We have had (like much of the U.S. this summer) the craziest weather.  Normally, we get a couple of hard hails and then we’re done.  This year, we have had thunderstorm upon thunderstorm.  And not just gentle rains either.

But tarps can be an amazing help!

Our peonies, post-hail

Our peonies, post-hail

In the first hailstorm of the season, we didn’t get out quickly enough.  We finally got out and covered our peony bushes, but when it was all over we’d lost about half of the stems and blossoms.  Since then, we’ve kept the tarps handy.  Now, we just watch the weather forecasts and cover the gardens preventatively.  We’ve covered the plants before bed, before lunch, and after lunch.  But we’ve been able to save a lot!

We’ve also discovered that binder clips (yes, the ones you get at Office Depot) are a great help in securing the tarps to the fence or the tomato cages.  You don’t want them to blow away, after all!

 

Our raised bed--early June

Our raised bed–early June

Overall, I’m pretty happy with the garden.  It has taken a lot more work than usual, just because of the frequent storms we’ve encountered.  But I still have high hopes for a beautiful harvest, later on!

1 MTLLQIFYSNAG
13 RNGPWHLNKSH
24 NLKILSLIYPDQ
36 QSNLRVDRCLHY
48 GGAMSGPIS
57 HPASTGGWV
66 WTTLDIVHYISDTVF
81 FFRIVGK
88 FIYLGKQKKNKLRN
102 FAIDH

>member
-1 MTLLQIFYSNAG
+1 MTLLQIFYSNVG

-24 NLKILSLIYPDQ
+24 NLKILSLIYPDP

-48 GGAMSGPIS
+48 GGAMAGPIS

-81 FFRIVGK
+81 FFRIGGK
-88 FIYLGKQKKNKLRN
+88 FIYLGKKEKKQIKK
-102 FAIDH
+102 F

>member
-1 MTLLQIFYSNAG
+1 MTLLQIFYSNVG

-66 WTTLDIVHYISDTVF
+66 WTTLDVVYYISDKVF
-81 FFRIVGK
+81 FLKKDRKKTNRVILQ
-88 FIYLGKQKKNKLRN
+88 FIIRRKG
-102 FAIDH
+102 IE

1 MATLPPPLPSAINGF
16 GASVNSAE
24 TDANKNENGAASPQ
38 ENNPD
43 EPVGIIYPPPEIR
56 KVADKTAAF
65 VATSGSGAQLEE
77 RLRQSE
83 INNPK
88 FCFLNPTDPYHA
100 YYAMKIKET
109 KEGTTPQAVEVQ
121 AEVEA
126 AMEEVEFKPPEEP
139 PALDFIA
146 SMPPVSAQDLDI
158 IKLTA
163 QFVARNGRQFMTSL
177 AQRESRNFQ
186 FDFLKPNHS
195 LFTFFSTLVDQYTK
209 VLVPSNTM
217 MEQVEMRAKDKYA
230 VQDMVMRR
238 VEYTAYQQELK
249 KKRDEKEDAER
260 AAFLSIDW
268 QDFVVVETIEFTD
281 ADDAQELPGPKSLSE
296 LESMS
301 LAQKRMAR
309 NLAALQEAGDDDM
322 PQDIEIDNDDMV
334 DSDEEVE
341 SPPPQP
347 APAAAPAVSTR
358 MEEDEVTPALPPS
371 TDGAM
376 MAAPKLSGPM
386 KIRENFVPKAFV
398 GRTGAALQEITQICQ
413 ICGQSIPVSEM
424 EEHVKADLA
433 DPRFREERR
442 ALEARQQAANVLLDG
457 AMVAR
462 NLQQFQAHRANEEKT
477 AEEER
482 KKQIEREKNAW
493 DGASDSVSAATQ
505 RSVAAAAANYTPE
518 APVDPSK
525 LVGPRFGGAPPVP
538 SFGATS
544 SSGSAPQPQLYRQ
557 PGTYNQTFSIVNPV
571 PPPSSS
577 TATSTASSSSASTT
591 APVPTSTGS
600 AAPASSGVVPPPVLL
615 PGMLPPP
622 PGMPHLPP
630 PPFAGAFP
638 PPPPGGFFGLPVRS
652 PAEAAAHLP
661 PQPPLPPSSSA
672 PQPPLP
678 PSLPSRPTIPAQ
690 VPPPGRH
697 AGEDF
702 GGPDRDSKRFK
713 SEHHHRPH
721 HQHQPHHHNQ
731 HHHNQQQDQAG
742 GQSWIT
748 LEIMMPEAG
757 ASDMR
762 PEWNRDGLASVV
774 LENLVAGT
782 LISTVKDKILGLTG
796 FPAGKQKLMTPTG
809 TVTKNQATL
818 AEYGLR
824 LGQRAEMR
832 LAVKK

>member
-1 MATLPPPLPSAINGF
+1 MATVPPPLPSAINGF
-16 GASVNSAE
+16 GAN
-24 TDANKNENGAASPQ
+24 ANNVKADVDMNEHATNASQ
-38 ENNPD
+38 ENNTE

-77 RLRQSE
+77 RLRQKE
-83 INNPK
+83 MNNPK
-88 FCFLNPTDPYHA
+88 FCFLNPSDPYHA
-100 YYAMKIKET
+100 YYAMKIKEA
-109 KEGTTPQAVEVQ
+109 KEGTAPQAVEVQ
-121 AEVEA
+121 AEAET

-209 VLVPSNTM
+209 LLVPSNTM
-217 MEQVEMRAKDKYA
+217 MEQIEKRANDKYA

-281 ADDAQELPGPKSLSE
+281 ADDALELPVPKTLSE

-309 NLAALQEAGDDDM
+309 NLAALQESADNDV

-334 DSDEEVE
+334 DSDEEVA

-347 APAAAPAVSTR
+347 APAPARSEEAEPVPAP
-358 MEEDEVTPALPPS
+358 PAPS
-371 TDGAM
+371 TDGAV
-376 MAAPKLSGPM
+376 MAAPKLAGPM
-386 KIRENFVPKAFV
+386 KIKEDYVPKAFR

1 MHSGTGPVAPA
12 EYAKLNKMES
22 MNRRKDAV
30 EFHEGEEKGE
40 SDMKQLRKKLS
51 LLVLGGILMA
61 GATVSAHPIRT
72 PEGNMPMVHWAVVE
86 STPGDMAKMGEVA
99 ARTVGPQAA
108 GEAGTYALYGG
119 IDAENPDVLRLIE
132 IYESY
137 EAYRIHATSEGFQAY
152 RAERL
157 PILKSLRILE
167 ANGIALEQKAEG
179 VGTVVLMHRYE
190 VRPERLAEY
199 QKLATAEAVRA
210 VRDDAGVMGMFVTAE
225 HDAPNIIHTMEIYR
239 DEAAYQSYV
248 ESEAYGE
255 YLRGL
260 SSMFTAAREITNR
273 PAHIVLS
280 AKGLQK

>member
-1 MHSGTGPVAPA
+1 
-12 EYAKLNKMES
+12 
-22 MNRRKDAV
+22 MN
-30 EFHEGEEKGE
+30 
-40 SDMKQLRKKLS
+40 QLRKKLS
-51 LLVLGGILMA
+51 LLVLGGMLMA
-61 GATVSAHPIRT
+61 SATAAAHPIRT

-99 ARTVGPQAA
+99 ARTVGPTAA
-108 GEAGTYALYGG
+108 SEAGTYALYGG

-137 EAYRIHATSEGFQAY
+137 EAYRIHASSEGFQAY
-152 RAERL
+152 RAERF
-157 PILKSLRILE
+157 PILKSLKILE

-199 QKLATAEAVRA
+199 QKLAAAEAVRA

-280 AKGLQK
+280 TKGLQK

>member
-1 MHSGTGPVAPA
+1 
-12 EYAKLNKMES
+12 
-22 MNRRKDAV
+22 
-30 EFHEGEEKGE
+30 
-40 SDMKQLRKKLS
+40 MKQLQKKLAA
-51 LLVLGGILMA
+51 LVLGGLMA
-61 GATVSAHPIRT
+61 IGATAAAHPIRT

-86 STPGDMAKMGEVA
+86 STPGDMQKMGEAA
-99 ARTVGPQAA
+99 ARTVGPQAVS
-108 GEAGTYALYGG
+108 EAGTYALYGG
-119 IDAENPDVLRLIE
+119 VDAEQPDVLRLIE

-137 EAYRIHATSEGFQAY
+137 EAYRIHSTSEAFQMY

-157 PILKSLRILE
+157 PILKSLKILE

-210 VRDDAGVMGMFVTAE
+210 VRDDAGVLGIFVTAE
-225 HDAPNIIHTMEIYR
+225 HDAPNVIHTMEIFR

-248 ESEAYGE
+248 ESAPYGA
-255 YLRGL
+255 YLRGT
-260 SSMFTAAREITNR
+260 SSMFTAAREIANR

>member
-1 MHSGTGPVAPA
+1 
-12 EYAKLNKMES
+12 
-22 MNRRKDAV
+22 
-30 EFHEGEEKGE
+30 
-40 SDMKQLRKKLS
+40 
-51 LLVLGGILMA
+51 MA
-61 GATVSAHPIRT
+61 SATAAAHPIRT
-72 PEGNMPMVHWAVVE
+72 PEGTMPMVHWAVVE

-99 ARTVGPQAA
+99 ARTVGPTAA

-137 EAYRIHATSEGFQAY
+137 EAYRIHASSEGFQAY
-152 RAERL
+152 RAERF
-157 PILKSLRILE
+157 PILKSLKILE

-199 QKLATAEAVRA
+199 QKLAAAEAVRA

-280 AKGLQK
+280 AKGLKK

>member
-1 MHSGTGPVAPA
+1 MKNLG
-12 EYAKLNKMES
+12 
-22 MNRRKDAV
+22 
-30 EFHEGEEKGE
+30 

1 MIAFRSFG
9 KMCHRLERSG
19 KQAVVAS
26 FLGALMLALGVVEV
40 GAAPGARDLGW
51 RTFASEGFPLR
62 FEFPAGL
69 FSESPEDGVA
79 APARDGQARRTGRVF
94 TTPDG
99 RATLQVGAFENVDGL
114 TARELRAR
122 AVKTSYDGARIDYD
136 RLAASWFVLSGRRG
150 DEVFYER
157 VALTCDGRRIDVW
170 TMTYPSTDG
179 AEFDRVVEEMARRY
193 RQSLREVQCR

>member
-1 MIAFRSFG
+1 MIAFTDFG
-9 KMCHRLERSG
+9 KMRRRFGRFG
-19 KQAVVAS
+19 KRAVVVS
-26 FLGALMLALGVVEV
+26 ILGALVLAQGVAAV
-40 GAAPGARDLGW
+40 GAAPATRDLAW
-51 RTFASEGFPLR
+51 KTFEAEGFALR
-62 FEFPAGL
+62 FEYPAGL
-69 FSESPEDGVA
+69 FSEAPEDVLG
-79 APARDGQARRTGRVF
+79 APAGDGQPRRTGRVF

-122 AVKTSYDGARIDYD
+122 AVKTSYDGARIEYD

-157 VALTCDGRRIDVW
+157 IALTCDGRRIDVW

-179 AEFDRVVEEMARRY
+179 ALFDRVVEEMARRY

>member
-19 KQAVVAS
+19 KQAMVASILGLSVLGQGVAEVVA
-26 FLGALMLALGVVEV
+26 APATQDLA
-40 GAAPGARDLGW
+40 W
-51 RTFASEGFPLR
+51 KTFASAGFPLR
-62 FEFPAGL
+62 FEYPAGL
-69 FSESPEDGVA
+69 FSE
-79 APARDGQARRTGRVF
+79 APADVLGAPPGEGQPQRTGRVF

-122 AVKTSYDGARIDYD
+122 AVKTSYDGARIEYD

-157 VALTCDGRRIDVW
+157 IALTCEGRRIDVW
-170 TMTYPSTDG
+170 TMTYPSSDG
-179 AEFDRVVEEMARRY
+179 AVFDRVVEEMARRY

Be  sure to head over to Kemi’s Homemaking Organized for her tips on protecting your garden!  And link up your garden posts with us!

 

Enjoy!  –Wren

//static.inlinkz.com/cs2.js?v=116

Advertisements

2 thoughts on “5 Ways to Protect Your Garden ~ June Garden Party Linkup

  1. I love your tips. I’m off to check out the recipe for the spray. I forgot to mention in my post that I use Garlic Barrier. That’s also really good. My family laughs that the whole yard smells like garlic when I’ve used it. Great tips Wren!

Leave a Reply

Fill in your details below or click an icon to log in:

WordPress.com Logo

You are commenting using your WordPress.com account. Log Out / Change )

Twitter picture

You are commenting using your Twitter account. Log Out / Change )

Facebook photo

You are commenting using your Facebook account. Log Out / Change )

Google+ photo

You are commenting using your Google+ account. Log Out / Change )

Connecting to %s